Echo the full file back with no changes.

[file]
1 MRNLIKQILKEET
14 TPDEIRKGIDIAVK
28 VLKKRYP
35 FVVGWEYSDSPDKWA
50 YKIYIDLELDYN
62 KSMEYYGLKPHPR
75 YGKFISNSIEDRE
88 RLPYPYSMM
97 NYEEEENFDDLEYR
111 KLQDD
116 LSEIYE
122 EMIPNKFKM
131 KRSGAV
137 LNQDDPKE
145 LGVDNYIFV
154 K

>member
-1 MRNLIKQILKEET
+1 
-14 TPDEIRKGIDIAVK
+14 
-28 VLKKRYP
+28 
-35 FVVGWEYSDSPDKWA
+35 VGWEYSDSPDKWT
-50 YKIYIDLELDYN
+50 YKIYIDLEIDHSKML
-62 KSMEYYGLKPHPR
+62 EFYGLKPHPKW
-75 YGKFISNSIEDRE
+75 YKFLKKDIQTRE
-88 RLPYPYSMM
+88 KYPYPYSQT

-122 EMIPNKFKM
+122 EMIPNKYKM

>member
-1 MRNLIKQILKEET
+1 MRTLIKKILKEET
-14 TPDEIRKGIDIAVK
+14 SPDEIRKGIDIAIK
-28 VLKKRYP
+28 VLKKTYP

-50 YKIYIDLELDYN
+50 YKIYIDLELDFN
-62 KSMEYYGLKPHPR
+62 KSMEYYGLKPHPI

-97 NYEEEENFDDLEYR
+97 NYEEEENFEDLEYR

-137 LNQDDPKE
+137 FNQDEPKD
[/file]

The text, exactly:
1 MRNLIKQILKEET
14 TPDEIRKGIDIAVK
28 VLKKRYP
35 FVVGWEYSDSPDKWA
50 YKIYIDLELDYN
62 KSMEYYGLKPHPR
75 YGKFISNSIEDRE
88 RLPYPYSMM
97 NYEEEENFDDLEYR
111 KLQDD
116 LSEIYE
122 EMIPNKFKM
131 KRSGAV
137 LNQDDPKE
145 LGVDNYIFV
154 K

>member
-1 MRNLIKQILKEET
+1 
-14 TPDEIRKGIDIAVK
+14 
-28 VLKKRYP
+28 
-35 FVVGWEYSDSPDKWA
+35 VGWEYSDSPDKWT
-50 YKIYIDLELDYN
+50 YKIYIDLEIDHSKML
-62 KSMEYYGLKPHPR
+62 EFYGLKPHPKW
-75 YGKFISNSIEDRE
+75 YKFLKKDIQTRE
-88 RLPYPYSMM
+88 KYPYPYSQT

-122 EMIPNKFKM
+122 EMIPNKYKM

>member
-1 MRNLIKQILKEET
+1 MRTLIKKILKEET
-14 TPDEIRKGIDIAVK
+14 SPDEIRKGIDIAIK
-28 VLKKRYP
+28 VLKKTYP

-50 YKIYIDLELDYN
+50 YKIYIDLELDFN
-62 KSMEYYGLKPHPR
+62 KSMEYYGLKPHPI

-97 NYEEEENFDDLEYR
+97 NYEEEENFEDLEYR

-137 LNQDDPKE
+137 FNQDEPKD